A lot of people I speak to hold Latent Image in high regard, what does your site offer that others out there don’t ?
Thank you! Both for starting out with such a compliment and for also hosting this interview…I’m delighted to participate. Latent Image offers the viewer a dependable source of excellent photography. What sets the site apart would have to be its structured and regimented style. Always one post per day, always five images, always one artist. It has been this way since the beginning in June 2010 (that’s over 1,000 days/posts!). And since the recent redesign of the blog, Latent Image now offers a focused platform to present images clearly.
The work featured on the website is often unknown to me, what is your process of finding new talent ?
I’m very glad to hear that often the photographers are unknown to you! Although I do not mind posting well-known or popular photographers, I do find a lot of joy in sharing someone I’ve come across and never heard of before. I used to obsess on never repeating artists, but I’ve since given that up due to the fact that a photographer can have so many good series. The process of finding photographs to post is fairly organic and ongoing. I am always on the search. Pulling names from anywhere (books, blogs, magazines, gallery shows, links, tabs, conversations with friends, etc). Having said that, I do not get many submissions. I wish people would do that more often.
What names out there really excite you at the moment, what was the last one that really grabbed you ?
Wow, it’s so hard to say. I think part of the reason I love posting once a day is that I don’t have to pick favorites. Daniel Shea is someone who always keeps me interested and engaged. And I’d say that Takizawa Hiroshi and Anthony Smith are two artists who were flat out new to me, but really interesting immediately.
Do you have any curational projects in the pipeline ?
I’ve been having some thoughts about putting on an exhibition. But honestly don’t think I have any amazing ideas for it, not to mention no space to show or the money to coordinate. Those are kind of lame excuses, so perhaps something will materialize in the future.
You recently featured a run of Yale MFA candidates work, is this an institution you admire for its’ photographic output ?
Yale is a program that I’ve watched for a number of years now. My interest started with the amazing photographers who have come out of the program: Tim Davis, Daniel Gordon, Dru Donovan, Richard Mosse, Chuck Close, PL diCorcia. Which was then fortified by the artists currently teaching there: Gregory Crewdson, Paul Graham, Collier Schorr, Alex Prager, Taryn Simon. Plus the Dean of the whole damn school is Rob Storr, amazing curator/critic/writer.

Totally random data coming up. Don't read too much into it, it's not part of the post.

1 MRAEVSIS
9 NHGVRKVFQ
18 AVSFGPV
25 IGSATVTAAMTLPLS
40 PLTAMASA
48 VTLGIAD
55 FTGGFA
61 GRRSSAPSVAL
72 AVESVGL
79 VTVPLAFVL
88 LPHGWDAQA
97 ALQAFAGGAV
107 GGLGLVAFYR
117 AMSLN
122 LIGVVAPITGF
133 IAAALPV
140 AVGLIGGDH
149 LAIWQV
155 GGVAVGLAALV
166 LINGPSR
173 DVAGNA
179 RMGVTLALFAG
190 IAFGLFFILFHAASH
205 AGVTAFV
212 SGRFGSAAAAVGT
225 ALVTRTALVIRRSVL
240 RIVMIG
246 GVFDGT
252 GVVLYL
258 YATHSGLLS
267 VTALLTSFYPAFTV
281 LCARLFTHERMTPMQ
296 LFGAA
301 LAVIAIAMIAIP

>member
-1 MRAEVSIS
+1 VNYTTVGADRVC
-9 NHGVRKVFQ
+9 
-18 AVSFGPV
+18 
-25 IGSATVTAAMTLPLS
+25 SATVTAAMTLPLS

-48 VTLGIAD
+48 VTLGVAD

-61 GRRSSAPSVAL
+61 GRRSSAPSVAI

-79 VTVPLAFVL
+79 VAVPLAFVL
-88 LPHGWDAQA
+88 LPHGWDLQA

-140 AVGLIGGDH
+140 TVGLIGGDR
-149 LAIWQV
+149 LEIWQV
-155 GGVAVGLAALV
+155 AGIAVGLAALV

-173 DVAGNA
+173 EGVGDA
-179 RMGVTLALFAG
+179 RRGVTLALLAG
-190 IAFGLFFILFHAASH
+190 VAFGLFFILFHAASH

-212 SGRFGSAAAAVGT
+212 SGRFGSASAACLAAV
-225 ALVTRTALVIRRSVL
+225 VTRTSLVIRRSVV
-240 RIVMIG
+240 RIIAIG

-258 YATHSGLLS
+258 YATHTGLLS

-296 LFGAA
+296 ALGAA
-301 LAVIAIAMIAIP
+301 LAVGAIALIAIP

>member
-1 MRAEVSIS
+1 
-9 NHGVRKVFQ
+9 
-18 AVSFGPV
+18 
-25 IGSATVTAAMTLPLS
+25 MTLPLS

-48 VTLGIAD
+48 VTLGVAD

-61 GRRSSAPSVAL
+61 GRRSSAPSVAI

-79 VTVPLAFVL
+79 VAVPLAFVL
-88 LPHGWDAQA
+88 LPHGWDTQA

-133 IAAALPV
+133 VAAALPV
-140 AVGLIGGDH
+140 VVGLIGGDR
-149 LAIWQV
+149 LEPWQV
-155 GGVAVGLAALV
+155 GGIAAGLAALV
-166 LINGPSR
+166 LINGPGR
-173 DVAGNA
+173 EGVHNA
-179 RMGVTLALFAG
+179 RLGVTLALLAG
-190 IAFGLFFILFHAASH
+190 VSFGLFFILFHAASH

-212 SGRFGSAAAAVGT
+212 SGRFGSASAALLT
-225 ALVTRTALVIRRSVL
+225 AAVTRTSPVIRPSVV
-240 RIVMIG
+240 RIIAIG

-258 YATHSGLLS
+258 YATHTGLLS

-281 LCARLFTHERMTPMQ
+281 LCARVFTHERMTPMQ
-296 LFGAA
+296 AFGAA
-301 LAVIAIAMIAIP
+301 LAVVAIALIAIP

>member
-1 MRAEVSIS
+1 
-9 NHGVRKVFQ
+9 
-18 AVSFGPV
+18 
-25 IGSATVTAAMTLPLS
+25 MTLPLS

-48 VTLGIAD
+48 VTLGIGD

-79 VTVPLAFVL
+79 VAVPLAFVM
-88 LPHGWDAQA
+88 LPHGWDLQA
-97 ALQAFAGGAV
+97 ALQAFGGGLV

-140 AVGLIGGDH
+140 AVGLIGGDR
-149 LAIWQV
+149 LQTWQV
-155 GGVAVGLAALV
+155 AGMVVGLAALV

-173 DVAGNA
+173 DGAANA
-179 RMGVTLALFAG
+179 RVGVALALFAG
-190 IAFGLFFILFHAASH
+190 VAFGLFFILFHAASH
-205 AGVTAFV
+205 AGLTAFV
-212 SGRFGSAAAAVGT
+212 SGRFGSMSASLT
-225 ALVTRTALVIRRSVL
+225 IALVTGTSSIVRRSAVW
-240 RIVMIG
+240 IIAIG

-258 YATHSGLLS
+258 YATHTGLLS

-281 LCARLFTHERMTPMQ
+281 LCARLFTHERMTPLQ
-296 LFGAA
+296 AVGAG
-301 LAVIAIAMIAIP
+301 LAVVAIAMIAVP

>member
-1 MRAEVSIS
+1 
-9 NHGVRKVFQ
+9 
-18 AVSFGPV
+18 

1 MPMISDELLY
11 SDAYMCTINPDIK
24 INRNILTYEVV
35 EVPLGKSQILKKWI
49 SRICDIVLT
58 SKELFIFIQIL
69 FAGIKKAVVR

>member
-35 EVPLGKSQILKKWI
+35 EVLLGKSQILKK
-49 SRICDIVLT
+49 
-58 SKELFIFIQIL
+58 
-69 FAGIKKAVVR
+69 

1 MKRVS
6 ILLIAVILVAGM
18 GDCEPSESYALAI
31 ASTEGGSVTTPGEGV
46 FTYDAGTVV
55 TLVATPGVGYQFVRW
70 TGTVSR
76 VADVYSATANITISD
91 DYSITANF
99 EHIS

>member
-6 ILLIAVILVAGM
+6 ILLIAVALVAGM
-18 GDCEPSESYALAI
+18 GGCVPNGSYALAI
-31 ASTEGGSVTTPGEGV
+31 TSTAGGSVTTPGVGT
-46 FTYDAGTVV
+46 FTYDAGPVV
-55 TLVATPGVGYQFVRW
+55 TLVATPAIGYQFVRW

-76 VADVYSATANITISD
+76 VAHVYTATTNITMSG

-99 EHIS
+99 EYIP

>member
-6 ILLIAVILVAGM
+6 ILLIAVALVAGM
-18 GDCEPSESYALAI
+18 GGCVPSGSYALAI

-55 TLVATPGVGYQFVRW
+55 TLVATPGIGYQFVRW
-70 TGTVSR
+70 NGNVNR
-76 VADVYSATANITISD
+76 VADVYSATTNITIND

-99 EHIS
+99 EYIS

Are there any curators that really inspire you ?
This is a tough question to answer because I truly do not consider myself a “curator” in the traditional sense. I could say John Szarkowski, but wouldn’t that be boring? I can tell you that Lodret Vandret is a new curatorial/publishing duo that I think are doing great things. Also The Tremendous Family from my home state Texas, also has a wonderful stable of artists. Lastly, artist Barry Stone seems to have a curatorial sense than can only be described as magical. The way he takes a set of images and edits, arranges, and presents is amazing.
What are your feelings on Tumblr as a platform ?
I had a whole long answer prepared for this question, then Jörg Colberg of Conscientious published an essay this week on the exact same topic. Read it here. This is a must read for anyone who has any sort of presence on the web, which these days should be everyone.
What is it that inspires you to curate, which aspect(s) make you want to work with others ?
I started Latent Image because I wanted a place to archive, organize and view all of the photographers which I enjoyed. Then as things progressed, I saw it as a place to promote and share artists I find. I’ve heard other artists say they hate looking at the art of their contemporaries but I find it so valuable. Not only by knowing what everyone else is doing (so you don’t do the same), but also I believe it’s important to understand the lens through which you work is going to be received.
If you were to single out a specific nation for its photographic output, which would you say is the most exciting to you ?
Oof, although it’s not a nation, I’d have to say Scandinavia. (Sorry, France!) I believe it stems from my aesthetic alignments in photo.
What are your thoughts on current trends in photography, still life, photoshop, overlays, gradients ?
When photographers start to make work about the digital medium, it’s treacherous territory. Not just because it’s complicated subject matter, but because it’s become so popular to do. I feel some artists use the mechanisms you mention to create a trendy image without content. But there are plenty of artists who tackle this subject head on perfectly: Kate Steciw, Artie Vierkant, Travess Smalley, Joshua Citarella, Parker Ito. However, during a short time of obsessively tagging posts for internal use at Latent Image I noticed the following trends (in order from most common to least): tree, water, shadow, collage, flash, flower, car, rock, smoke, beach, ocean, hand, hair, back, bird, mountain, snow, plant, sun, wall, fruit, red, cat, man, mirror, fire, gun, shine, paper, black, dog, house, etc etc etc.
All images in this post have been featured by Max Marshall on Latent Image, images copyright to their original artists.